“This would feel like having 50 liters of water balanced on your fingertip,” explained lead author Professor Kristopher Lappin, of California State Polytechnic University.
“Yet, these predators have given us a rare opportunity to learn something more about the biology of a huge extinct frog.”
“At this bite force, Beelzebufo ampinga would have been capable of subduing the small and juvenile dinosaurs that shared its environment,” Dr. Jones said.
“This is the first time bite force has been measured in a frog,” Professor Lappin said.
“And, speaking from experience, horned frogs have quite an impressive bite, and they tend not to let go.”
“The bite of a large Beelzebufo ampinga would have been remarkable, definitely not something I would want to experience firsthand.”
The study appears today in the journal Scientific Reports.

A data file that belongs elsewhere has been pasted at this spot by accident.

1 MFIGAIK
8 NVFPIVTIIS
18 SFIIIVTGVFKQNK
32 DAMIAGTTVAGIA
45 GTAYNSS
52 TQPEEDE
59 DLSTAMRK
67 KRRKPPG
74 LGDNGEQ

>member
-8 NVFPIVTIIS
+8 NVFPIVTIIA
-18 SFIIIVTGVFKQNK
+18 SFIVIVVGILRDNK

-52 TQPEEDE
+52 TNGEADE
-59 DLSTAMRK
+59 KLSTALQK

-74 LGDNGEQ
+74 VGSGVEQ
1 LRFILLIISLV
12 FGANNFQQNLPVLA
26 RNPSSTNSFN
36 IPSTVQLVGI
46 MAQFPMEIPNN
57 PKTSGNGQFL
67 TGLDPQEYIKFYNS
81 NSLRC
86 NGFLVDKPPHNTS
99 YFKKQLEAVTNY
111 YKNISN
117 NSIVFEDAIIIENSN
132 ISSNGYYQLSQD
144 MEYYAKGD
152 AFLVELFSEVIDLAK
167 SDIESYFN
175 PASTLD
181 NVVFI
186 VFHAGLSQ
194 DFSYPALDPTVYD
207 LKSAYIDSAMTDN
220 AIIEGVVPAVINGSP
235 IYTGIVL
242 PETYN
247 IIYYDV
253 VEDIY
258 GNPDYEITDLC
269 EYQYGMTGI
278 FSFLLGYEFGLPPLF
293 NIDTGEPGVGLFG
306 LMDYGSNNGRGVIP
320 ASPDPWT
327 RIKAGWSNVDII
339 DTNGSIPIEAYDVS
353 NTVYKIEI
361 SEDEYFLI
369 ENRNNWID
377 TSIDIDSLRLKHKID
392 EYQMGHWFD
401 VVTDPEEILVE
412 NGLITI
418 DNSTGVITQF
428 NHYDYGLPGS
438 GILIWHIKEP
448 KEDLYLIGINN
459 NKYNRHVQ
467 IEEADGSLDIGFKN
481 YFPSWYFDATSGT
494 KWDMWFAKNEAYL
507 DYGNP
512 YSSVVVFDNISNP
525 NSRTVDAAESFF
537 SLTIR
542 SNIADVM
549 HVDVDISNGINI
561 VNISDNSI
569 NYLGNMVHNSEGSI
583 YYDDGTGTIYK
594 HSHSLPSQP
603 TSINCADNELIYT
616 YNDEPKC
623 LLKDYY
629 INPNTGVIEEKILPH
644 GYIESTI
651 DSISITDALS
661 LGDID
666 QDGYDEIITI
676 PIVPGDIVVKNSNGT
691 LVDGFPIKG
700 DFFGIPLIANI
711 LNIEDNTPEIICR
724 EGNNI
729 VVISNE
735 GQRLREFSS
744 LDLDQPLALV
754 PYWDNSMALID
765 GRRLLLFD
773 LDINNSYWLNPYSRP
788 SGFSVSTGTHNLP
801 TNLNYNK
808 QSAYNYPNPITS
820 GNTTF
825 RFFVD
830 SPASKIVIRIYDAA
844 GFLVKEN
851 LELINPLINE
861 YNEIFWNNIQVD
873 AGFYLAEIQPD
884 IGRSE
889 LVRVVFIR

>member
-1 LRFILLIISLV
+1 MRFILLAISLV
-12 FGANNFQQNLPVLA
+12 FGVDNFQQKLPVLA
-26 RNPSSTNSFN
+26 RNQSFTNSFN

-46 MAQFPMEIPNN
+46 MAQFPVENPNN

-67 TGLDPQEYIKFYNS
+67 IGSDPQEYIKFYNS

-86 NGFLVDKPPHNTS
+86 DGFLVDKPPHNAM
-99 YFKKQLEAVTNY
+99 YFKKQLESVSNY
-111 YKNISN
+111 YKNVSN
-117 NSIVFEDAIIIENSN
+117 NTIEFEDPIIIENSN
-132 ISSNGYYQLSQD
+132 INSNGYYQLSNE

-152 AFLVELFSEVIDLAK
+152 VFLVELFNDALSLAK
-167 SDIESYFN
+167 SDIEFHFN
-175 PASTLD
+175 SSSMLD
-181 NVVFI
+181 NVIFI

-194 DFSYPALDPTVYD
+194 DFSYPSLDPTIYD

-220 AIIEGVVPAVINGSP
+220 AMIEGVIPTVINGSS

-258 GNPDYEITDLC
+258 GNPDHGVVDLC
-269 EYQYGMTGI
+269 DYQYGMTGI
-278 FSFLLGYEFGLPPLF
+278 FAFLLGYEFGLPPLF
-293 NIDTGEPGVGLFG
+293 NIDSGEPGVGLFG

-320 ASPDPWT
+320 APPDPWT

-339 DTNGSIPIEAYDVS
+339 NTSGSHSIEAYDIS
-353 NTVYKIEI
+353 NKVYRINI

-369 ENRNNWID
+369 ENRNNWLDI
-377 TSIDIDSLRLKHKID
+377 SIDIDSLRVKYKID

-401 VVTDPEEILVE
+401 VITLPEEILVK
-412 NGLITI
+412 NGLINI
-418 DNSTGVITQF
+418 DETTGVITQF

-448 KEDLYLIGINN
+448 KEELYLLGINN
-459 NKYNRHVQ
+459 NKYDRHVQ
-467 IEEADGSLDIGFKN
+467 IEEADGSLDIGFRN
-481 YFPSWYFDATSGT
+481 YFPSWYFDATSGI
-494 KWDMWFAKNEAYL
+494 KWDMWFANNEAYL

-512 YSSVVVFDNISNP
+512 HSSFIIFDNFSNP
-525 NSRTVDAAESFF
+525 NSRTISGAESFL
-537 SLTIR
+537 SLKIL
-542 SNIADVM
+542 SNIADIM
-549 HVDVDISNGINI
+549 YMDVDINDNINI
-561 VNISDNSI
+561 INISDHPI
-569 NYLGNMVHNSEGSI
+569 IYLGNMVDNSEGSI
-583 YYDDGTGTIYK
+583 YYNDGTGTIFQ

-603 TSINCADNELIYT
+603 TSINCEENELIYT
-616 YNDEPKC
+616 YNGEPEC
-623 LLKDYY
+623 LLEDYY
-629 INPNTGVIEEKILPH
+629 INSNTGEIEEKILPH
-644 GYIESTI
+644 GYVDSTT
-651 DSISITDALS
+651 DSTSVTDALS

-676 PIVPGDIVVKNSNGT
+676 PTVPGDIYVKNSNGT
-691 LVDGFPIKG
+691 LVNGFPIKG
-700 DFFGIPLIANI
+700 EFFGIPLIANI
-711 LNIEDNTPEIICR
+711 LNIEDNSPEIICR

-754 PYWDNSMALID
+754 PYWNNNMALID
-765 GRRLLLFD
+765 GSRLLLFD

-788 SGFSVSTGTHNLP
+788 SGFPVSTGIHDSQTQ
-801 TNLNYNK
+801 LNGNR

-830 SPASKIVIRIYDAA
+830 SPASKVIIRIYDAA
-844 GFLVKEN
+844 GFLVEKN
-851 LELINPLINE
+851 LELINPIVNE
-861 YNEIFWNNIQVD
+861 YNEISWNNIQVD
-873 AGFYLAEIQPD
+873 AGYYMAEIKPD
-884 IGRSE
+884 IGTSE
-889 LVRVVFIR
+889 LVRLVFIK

This video says about itself:
23 January 2016
The first major groups of amphibians developed in the Devonian period, around 370 million years ago, from lobe-finned fish which were similar to the modern coelacanth and lungfish. These ancient lobe-finned fish had evolved multi-jointed leg-like fins with digits that enabled them to crawl along the sea bottom.
Some fish had developed primitive lungs to help them breathe air when the stagnant pools of the Devonian swamps were low in oxygen. They could also use their strong fins to hoist themselves out of the water and onto dry land if circumstances so required.